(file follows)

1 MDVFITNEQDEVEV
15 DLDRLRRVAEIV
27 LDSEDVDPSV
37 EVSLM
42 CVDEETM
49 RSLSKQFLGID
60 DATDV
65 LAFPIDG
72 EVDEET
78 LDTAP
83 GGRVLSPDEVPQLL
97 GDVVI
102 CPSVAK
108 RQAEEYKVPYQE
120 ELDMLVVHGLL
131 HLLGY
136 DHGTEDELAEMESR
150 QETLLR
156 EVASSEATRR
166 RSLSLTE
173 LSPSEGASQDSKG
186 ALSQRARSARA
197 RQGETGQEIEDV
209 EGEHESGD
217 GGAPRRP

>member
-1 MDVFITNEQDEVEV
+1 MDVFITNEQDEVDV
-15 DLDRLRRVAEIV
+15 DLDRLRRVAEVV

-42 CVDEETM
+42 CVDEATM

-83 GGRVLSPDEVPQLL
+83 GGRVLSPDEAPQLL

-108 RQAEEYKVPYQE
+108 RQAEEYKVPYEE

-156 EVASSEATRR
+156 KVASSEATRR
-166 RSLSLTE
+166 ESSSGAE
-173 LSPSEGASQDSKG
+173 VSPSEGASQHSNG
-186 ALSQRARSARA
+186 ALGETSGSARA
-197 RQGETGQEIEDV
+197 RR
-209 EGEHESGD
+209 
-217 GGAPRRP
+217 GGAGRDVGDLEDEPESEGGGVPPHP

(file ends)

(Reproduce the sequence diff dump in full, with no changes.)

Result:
1 MDVFITNEQDEVEV
15 DLDRLRRVAEIV
27 LDSEDVDPSV
37 EVSLM
42 CVDEETM
49 RSLSKQFLGID
60 DATDV
65 LAFPIDG
72 EVDEET
78 LDTAP
83 GGRVLSPDEVPQLL
97 GDVVI
102 CPSVAK
108 RQAEEYKVPYQE
120 ELDMLVVHGLL
131 HLLGY
136 DHGTEDELAEMESR
150 QETLLR
156 EVASSEATRR
166 RSLSLTE
173 LSPSEGASQDSKG
186 ALSQRARSARA
197 RQGETGQEIEDV
209 EGEHESGD
217 GGAPRRP

>member
-1 MDVFITNEQDEVEV
+1 MDVFITNEQDEVDV
-15 DLDRLRRVAEIV
+15 DLDRLRRVAEVV

-42 CVDEETM
+42 CVDEATM

-83 GGRVLSPDEVPQLL
+83 GGRVLSPDEAPQLL

-108 RQAEEYKVPYQE
+108 RQAEEYKVPYEE

-156 EVASSEATRR
+156 KVASSEATRR
-166 RSLSLTE
+166 ESSSGAE
-173 LSPSEGASQDSKG
+173 VSPSEGASQHSNG
-186 ALSQRARSARA
+186 ALGETSGSARA
-197 RQGETGQEIEDV
+197 RR
-209 EGEHESGD
+209 
-217 GGAPRRP
+217 GGAGRDVGDLEDEPESEGGGVPPHP